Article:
Gov. Gretchen Whitmer released her FY 2020 budget proposal on March 5, among other things, that would raise Michigan’s gas tax by 45 cents.
If enacted, there would be a 15 cent increase in October 2019, another 15 cent increase the following April and then a final 15 cent increase in October 2020.
This proposed hike would raise approximately $2.5 billion, which is around the figure a bipartisan commission calculated the state’s roads needed to be adequately repaired.
According to the Southeast Michigan Council of Governments, only 19 percent of federal aid-eligible roads in southeastern Michigan are in good condition. This includes most major roads, not including side-streets like subdivisions. Meanwhile, 41 percent are in poor condition.
It’s clear that Michigan’s roads need help, just ask Michigan voters. Before the 2018 midterm election, improving roads and infrastructure in the state was the number one issue of voters. 27 percent of respondents said it was their number one issue, while only 7 percent said that lowering state and local taxes topped their list. Michigan voters want a solution to the terrible conditions of our roads.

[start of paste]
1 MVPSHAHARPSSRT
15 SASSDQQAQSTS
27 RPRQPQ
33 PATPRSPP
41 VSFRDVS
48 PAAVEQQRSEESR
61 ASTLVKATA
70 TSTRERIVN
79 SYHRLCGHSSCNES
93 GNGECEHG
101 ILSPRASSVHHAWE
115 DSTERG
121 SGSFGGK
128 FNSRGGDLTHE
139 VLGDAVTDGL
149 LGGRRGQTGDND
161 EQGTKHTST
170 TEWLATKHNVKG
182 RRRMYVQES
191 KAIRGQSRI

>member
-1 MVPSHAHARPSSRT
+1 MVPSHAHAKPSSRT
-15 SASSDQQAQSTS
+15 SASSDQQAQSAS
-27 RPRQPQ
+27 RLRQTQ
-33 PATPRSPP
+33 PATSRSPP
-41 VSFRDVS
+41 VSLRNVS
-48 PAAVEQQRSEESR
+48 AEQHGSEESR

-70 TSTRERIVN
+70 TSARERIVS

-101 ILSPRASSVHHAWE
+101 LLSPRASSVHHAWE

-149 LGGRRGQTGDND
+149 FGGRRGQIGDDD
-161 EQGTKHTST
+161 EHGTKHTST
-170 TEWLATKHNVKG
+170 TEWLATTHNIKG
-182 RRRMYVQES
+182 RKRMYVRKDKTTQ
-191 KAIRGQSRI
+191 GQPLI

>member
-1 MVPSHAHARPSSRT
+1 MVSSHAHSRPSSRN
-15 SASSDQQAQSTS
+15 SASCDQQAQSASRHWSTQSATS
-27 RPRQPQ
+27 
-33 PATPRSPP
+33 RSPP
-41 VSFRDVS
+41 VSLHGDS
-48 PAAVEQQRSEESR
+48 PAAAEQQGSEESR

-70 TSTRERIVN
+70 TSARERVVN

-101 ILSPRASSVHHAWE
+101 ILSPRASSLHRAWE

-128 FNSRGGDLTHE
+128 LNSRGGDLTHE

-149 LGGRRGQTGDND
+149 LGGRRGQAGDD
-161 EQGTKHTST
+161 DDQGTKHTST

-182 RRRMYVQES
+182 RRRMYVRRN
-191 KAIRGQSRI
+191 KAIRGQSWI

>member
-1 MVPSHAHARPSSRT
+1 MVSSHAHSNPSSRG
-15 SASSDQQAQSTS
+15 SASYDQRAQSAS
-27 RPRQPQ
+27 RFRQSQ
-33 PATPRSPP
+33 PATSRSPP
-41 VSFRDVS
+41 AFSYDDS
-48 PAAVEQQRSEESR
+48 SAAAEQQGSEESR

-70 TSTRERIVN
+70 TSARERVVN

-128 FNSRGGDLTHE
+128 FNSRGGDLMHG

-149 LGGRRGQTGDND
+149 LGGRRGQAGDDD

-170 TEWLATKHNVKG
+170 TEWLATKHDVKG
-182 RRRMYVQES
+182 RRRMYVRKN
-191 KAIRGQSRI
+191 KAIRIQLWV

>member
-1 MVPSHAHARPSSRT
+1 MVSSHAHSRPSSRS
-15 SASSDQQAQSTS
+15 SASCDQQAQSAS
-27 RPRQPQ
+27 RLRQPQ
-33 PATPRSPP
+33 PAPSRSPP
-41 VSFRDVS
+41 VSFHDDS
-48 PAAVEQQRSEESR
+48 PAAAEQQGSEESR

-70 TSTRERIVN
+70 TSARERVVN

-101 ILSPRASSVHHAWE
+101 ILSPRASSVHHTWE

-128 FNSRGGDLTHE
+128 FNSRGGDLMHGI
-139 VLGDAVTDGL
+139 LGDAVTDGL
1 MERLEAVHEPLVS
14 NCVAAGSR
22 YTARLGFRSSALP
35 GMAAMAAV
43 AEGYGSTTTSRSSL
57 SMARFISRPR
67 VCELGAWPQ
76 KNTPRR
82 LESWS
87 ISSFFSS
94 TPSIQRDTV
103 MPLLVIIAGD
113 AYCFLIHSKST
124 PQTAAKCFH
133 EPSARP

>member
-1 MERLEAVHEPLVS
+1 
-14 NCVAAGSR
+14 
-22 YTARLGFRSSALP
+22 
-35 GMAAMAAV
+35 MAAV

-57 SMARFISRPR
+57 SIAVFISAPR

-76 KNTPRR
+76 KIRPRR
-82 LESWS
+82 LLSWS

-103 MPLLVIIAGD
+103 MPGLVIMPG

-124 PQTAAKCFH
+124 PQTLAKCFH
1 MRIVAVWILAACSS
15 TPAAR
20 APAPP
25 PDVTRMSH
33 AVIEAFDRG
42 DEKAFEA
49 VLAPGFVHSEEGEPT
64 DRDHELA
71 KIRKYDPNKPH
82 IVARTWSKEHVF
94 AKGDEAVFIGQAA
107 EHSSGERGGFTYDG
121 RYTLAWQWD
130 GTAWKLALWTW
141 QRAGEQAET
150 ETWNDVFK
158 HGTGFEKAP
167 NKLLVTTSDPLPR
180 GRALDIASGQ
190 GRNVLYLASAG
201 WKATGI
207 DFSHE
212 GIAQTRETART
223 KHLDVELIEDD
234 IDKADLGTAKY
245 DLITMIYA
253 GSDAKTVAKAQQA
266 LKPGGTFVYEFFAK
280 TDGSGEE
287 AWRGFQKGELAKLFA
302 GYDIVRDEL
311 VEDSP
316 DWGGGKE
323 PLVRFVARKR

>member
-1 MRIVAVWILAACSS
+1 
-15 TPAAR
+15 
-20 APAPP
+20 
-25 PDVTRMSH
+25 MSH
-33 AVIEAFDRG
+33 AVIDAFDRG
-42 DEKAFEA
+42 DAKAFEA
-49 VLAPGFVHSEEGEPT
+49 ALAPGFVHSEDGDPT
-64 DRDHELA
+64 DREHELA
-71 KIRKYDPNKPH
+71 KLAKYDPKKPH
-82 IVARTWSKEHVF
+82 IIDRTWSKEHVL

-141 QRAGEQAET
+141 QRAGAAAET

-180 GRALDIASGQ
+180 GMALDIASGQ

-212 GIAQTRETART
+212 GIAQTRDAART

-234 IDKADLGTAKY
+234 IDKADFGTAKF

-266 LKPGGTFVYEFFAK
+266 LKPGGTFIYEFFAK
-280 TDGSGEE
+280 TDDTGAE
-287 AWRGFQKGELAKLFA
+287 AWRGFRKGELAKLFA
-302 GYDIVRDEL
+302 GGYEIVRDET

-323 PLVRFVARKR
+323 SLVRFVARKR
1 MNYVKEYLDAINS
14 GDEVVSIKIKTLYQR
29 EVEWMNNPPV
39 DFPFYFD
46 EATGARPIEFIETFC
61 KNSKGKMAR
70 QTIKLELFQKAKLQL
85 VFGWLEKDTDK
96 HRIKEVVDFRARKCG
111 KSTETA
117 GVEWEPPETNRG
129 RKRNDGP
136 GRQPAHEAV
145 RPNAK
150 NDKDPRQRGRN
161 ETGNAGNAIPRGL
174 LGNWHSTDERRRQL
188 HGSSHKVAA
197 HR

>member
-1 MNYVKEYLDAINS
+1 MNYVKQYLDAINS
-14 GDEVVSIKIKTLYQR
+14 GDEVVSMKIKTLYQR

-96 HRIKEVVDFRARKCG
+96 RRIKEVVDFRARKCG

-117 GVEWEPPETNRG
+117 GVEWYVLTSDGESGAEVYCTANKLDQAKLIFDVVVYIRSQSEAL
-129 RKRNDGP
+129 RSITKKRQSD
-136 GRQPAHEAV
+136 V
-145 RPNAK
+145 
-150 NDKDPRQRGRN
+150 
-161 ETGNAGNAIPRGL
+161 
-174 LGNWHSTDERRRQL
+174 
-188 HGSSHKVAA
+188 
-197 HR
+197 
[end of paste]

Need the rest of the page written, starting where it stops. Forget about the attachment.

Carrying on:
Those who use the roads should be the ones to pay for repairs. The more you drive and use the roads, the more you pay at the pump. While increasing the gas tax is a reasonable way to repair Michigan’s failing roads, such a high increase, like Gov. Whitmer has proposed, could be a disadvantage to Michigan families and the economy.
Some opponents have suggested other forms of taxes to raise money to “fix the damn roads,” such as taxing companies like Nestle that utilize Michigan’s natural resources.
Nestle only pays $200 annually to the state to pump water from the wells it owns. Over 130 million gallons were pumped out from just one of its wells in 2017. Nestle takes advantage of Michigan’s natural resources and gives little back to the state. The least it could do is help fund our crumbling infrastructure, which helps the company make its billions of dollars in yearly profits.
Such a dramatic increase in the gas tax would be harmful to the state, however, increasing the tax by a much smaller amount is fair. A reasonable solution is to increase the tax by around 15 cents, while making up the rest of the revenue in new taxes on ultra-rich companies. This lessens the burden on Michigan citizens and the economy while still generating the revenue necessary for the repairs.
Additionally, while increasing the gas tax would generate substantially more revenues short term, over the long term it could provide people incentives to reduce their use of less fuel-efficient vehicles. This could be a great benefit to the environment, especially with the looming threat of climate change.
Increasing the gas tax is a reasonable solution, but the dramatic 45 cent hike that Gov. Whitmer has proposed is outrageous.